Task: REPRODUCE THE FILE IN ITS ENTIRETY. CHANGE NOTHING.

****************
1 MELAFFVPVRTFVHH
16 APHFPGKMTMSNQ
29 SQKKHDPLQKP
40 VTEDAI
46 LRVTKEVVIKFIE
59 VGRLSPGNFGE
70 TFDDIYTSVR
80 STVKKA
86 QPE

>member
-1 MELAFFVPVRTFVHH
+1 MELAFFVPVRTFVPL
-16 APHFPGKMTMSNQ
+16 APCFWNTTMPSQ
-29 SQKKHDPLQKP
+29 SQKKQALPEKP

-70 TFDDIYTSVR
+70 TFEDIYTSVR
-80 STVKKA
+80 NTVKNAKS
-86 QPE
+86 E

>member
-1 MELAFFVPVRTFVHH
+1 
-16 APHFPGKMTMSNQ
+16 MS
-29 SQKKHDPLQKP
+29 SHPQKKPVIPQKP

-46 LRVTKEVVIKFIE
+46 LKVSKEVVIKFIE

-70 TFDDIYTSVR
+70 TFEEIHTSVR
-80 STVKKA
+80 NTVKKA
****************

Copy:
1 MELAFFVPVRTFVHH
16 APHFPGKMTMSNQ
29 SQKKHDPLQKP
40 VTEDAI
46 LRVTKEVVIKFIE
59 VGRLSPGNFGE
70 TFDDIYTSVR
80 STVKKA
86 QPE

>member
-1 MELAFFVPVRTFVHH
+1 MELAFFVPVRTFVPL
-16 APHFPGKMTMSNQ
+16 APCFWNTTMPSQ
-29 SQKKHDPLQKP
+29 SQKKQALPEKP

-70 TFDDIYTSVR
+70 TFEDIYTSVR
-80 STVKKA
+80 NTVKNAKS
-86 QPE
+86 E

>member
-1 MELAFFVPVRTFVHH
+1 
-16 APHFPGKMTMSNQ
+16 MS
-29 SQKKHDPLQKP
+29 SHPQKKPVIPQKP

-46 LRVTKEVVIKFIE
+46 LKVSKEVVIKFIE

-70 TFDDIYTSVR
+70 TFEEIHTSVR
-80 STVKKA
+80 NTVKKA